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CHAPTER XVII
A.D. 1888-1890
THE DAILY ROUND

The year 1888 closed with another sharp attack of illness, not so severe or so prolonged as that of 1885, but sufficient to cause anxiety. On the 16th of December, though ‘far from well,’ Charlotte Tucker went to church as usual; but all her ‘wraps upon wraps could not keep her from catching cold.’ On the 21st, Mr. Bateman, reaching Amritsar, was much disturbed by the arrival of a telegram from Batala, requesting Dr. H. M. Clark to go over immediately, as Miss Tucker was in high fever. There was some hesitation whether to start at once by ekka, or to wait for the early morning train; and the latter plan was decided upon. When Dr. Clark went, Mr. Bateman accompanied him; and he wrote to Mrs. Hamilton on the 23rd:—

‘We reached Batala—“Sonnenschein”—together at 10.30 yesterday. The Auntie was reported sleeping without fever. She woke about 11; and Dr. Clark, after seeing her, telegraphed, “No immediate anxiety,” to Mr. Clark, who on receipt would decide whether to go to Batala, or to come here (Lahore) for the “Quiet Day.” The Auntie was very much pleased at my going over, and would not rest again till I had been into her room. She is in a comfortable, warm room. To my uninitiated eye she seemed to have everything about her which she could desire.... As I passed into the room Dr. Clark passed out, and behind the screen he whispered, “She is all right.” She met me with almost a shout of welcome, and[446] said a number of quasi-comic solemnities, squeezing my hands with great energy. She was a little flushed, and owned that she was weak, but as far as appearances went I have often seen her look worse when in full work. I felt very happy about her; but Dr. Clark said that there was a blueness and a twitching about the lips which he did not like, and that she was very weak. His “All right,” he said afterwards, meant only, “You may safely go in.” The fever kept off all day, and only returned about four in the afternoon.... It was 105 on Friday night.... I noticed that she is very much more amenable to discipline than before. She admits that she can’t walk or write decently, and she takes her medicine, including five grains of quinine, every three hours, very carefully and with great docility....’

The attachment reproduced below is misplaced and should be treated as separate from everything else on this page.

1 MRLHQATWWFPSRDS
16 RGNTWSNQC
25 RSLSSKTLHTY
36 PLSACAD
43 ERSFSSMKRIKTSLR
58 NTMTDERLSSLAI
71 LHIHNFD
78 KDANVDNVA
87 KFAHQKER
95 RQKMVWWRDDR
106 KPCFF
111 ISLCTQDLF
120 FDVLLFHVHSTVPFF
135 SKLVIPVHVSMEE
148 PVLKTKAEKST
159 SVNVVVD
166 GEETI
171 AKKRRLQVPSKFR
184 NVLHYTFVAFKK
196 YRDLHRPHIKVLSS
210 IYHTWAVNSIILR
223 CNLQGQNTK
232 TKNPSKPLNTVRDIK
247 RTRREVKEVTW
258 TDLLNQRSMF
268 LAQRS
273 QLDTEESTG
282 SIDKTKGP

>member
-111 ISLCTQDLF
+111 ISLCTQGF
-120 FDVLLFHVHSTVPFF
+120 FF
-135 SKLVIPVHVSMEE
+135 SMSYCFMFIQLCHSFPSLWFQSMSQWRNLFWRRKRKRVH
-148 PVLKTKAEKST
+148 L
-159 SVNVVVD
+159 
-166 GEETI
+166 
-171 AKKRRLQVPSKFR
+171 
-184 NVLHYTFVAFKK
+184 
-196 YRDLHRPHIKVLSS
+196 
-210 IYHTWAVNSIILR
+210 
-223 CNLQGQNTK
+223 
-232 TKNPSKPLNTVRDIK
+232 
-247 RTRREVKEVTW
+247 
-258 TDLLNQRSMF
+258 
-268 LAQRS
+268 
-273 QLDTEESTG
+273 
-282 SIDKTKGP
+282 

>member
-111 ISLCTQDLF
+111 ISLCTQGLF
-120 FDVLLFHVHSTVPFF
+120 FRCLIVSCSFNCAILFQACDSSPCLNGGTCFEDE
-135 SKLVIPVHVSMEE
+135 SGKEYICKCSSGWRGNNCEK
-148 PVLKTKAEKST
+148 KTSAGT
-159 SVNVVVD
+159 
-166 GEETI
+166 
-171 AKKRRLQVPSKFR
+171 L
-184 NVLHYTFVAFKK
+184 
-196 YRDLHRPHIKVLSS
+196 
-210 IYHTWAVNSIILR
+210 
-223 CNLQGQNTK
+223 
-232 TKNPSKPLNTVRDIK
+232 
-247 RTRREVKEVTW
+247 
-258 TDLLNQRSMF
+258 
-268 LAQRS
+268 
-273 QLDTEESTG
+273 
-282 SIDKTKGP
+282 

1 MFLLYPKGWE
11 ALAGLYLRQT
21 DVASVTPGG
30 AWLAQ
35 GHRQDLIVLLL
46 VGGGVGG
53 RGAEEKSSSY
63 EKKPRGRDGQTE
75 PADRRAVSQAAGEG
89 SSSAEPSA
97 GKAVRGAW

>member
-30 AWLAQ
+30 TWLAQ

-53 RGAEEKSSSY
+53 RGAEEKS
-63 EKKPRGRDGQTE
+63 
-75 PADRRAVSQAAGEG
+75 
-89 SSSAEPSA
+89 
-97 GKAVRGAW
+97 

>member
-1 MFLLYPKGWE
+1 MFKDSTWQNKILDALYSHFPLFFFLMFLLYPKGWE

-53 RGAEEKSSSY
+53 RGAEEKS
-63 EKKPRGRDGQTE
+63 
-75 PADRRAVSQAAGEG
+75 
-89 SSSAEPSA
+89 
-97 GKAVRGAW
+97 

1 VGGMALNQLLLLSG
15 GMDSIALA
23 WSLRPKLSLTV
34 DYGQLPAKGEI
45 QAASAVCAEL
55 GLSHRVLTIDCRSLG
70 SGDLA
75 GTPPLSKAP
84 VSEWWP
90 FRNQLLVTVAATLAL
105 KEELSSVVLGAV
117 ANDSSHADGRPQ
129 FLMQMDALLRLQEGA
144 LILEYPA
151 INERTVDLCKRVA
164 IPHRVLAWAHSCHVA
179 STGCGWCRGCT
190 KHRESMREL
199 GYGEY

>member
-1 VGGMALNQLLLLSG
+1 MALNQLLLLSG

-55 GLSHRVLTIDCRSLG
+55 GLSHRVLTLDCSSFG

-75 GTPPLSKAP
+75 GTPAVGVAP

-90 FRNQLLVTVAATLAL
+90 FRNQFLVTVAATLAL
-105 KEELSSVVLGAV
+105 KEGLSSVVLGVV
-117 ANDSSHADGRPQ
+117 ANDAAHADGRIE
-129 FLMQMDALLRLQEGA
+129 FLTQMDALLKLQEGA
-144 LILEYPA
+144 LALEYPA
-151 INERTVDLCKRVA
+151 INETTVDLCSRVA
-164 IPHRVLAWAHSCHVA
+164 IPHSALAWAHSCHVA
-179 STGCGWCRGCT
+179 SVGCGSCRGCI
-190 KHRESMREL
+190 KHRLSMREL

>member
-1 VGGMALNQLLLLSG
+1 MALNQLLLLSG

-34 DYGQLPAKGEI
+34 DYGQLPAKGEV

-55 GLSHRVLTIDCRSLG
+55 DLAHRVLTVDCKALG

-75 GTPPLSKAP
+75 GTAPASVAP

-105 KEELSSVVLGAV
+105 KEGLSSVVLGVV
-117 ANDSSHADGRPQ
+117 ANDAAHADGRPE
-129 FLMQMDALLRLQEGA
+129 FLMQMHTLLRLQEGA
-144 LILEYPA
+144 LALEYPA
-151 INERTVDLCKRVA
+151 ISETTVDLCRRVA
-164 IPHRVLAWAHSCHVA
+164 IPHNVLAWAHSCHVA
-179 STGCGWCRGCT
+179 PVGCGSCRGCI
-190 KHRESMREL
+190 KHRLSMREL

One little remark that she made to Mr. Bateman was, ‘Thank God, He has made me quite comfortable’; and again, ‘I don’t find that I can pray to God about myself; for I don’t know what to say.’

‘You are in a strait betwixt two,’ suggested Mr. Bateman.

Miss Tucker did not like this, and she showed that she did not. Her friend adds, ‘I attribute the slight twinge it gave her to her habitual dislike to being thought so well of, as that she might appropriate an Apostolic utterance.’

Another observation was as to the ‘Quiet Day’ in Lahore,—she was having a ‘Quiet Week’ given to her at Batala instead.

Some slight memoranda of things that dropped from her were jotted down at the time by Miss Dixie. ‘Nil Desperandum’ was often quoted in this and other illnesses; also she would generally try to sing ‘Charlie is my Darling,’—no doubt a reminiscence of her old Stuart enthusiasm.

With reference to a Muhammadan school which had been shut some months before: ‘The Muhammadans have done us a good turn! They have rubbed hard against our shield, and have caused our motto on it to shine bright.’

[447]

‘My little musician is playing all day,’ she said once. She was asked, ‘What kind of tunes?’ ‘Now—“The Heavens are Telling.” The harmony is beautiful. I can hear every note!’ She was asked again, ‘Does it play on its own account, or do you express a wish for special tunes?’ ‘It is sometimes wilful,’ Miss Tucker said, ‘and plays, “Charlie is my Darling,” when I would rather it played something else. It plays tunes I have not heard since I was a child,—so correctly,—all in harmony!’ One of her favourite hymns in illness was ‘Peace, perfect peace’;—but she ‘did not like the last verse; it contradicted what went before.’

Happening to speak about different kinds of love, she observed,—‘There is a passion, not a love, which I have known some women to have for another. That is not wholesome; it is a passion, not love.’ Again, on the question of bringing others to Christ,—‘We are only the housemaids! We open the door; but they come in, and go themselves up to the King.’